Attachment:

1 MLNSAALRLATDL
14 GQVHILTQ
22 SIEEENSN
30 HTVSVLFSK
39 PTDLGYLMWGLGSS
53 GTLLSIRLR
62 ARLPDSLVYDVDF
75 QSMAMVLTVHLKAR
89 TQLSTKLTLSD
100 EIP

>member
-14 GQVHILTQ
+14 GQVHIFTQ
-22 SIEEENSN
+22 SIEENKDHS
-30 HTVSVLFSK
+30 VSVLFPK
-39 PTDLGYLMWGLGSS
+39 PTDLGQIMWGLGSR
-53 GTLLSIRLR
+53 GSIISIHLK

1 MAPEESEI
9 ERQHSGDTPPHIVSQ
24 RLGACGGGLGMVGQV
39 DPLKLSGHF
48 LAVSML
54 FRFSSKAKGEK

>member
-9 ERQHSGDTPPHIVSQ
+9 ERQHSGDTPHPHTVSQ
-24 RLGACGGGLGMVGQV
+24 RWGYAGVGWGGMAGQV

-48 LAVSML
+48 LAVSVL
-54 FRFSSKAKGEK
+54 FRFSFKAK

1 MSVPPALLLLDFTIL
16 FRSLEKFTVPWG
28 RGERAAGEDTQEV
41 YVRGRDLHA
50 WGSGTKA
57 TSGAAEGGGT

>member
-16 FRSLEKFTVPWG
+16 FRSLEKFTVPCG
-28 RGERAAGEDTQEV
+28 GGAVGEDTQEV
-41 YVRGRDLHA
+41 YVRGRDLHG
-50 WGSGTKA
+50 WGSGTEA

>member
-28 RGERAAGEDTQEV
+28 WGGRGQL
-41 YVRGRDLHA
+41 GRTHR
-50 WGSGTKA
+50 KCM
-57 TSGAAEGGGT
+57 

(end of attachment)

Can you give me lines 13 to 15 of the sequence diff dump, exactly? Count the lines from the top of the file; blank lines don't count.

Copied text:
+14 GQVHIFTQ
-22 SIEEENSN
+22 SIEENKDHS